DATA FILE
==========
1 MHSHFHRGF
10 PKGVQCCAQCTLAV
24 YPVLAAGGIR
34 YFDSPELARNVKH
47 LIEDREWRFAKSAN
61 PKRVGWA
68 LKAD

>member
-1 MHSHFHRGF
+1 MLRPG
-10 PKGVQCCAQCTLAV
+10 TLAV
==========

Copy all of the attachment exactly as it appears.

1 MHSHFHRGF
10 PKGVQCCAQCTLAV
24 YPVLAAGGIR
34 YFDSPELARNVKH
47 LIEDREWRFAKSAN
61 PKRVGWA
68 LKAD

>member
-1 MHSHFHRGF
+1 MLRPG
-10 PKGVQCCAQCTLAV
+10 TLAV